1903 Cadillac Model A story and photo album

1903 Cadillac Model A story and photo album

1903 was the first year for Cadillac. William Murphy and Lemuel Bowen founded the Cadillac Automobile Company, and their cars featured engines built by Henry Leland. Rejected by Ransom Olds, the engine was called 'The Little Hercules,' and was a one-cylinder, 10-hosrepower unit. The car is equipped with a two-speed planetary transmission

There were three Model A Cadillac's brought to the 1903 New York Auto Show. All were sold. This example is serial number 13, one of the three at the show. It was sold to Mr. Homas, owner of the Thomas Winery in Cucamonga, California. According to factory records, this car was the 6th to be invoiced and the 3rd to be shipped.

The original family retained this car until February of 1973 when it was sold to Patrick Herman. In 1985, the car was treated to a restoration.

This car is the oldest known surviving Cadillac in existence. It was offered for sale at the 2007 Bonhams Important Sale of Collectors' Motorcars and Automobilia at the Quail Lodge Resort & Golf Club and sold for $300,000 plus Premium and tax.

Henry Leland started the Cadillac Automobile Company in 1902 after resigning as one of the initial investors of Henry Ford's new Ford Motor Company. By late 1902, Henry Leland had built his own automobile which he would aptly name after the French explorer who discovered the city of Detroit - Le Mothe Cadillac.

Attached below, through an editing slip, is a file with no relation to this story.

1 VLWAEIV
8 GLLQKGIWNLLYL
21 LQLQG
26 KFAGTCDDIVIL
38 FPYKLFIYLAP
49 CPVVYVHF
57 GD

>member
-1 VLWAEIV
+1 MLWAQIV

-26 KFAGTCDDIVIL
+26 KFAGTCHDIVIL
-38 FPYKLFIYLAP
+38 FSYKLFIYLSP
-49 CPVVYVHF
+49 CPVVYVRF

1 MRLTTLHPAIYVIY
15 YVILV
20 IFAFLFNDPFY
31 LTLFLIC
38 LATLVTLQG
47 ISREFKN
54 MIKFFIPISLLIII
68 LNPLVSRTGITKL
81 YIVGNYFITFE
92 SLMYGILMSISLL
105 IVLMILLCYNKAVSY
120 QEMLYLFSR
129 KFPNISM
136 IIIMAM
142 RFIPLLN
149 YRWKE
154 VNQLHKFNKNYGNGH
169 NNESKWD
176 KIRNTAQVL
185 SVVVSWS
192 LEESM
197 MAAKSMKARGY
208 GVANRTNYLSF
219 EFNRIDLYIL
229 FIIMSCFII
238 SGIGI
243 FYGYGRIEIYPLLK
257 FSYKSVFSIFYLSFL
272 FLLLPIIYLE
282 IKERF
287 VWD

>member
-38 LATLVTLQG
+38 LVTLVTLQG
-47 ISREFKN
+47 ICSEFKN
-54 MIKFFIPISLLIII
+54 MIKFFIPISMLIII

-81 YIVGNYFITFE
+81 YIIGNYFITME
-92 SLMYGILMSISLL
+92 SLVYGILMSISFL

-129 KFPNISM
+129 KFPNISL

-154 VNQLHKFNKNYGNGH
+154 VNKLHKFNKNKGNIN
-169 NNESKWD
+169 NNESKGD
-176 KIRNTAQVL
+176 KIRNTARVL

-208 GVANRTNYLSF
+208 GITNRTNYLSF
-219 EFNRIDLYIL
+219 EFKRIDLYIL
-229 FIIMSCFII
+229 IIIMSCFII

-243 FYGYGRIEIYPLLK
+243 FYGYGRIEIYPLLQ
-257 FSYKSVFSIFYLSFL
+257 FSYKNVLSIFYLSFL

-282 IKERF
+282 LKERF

1903 was the first full year of production for the new Cadillac. It was powered by an eight-horsepower, single-cylinder engine which sat in a metal frame below the front seat. The engine was coupled to a planetary style transmission with two forward speeds and reverse, driving the rear axle by a chain. The body of the new Cadillac was a single seat roadster which could be modified into a touring car with the addition of the optional rear tonneau seat which attached to the rear of the roadster body. The bodies were produced by outside supplier companies and, ironically, when the new Fords would appear in late 1903, they would look virtually identical to the Cadillacs.

Sales of the new Cadillac were quite successful and Leland would continue producing the single cylinder models until 1908 when Cadillac became part of the new General Motors Co. Leland would stay with GM for only a few years. In 1920 Leland started a new automobile company called Lincoln. Ironically, Leland's Lincoln Company would be bought by Henry Ford in 1922

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